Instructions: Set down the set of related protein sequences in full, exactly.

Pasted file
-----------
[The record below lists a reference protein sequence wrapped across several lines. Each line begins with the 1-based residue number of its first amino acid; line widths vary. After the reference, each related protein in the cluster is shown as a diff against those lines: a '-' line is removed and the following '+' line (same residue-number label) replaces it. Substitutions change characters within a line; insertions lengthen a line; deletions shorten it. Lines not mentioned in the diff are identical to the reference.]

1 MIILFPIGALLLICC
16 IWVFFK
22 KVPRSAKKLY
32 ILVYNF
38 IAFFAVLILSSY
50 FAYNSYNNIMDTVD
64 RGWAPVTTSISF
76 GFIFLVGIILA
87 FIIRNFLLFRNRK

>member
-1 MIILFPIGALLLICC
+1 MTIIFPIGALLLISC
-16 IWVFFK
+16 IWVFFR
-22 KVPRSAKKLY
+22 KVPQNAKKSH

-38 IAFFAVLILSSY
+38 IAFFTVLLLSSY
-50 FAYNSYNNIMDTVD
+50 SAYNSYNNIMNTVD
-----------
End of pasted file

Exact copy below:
[The record below lists a reference protein sequence wrapped across several lines. Each line begins with the 1-based residue number of its first amino acid; line widths vary. After the reference, each related protein in the cluster is shown as a diff against those lines: a '-' line is removed and the following '+' line (same residue-number label) replaces it. Substitutions change characters within a line; insertions lengthen a line; deletions shorten it. Lines not mentioned in the diff are identical to the reference.]

1 MIILFPIGALLLICC
16 IWVFFK
22 KVPRSAKKLY
32 ILVYNF
38 IAFFAVLILSSY
50 FAYNSYNNIMDTVD
64 RGWAPVTTSISF
76 GFIFLVGIILA
87 FIIRNFLLFRNRK

>member
-1 MIILFPIGALLLICC
+1 MTIIFPIGALLLISC
-16 IWVFFK
+16 IWVFFR
-22 KVPRSAKKLY
+22 KVPQNAKKSH

-38 IAFFAVLILSSY
+38 IAFFTVLLLSSY
-50 FAYNSYNNIMDTVD
+50 SAYNSYNNIMNTVD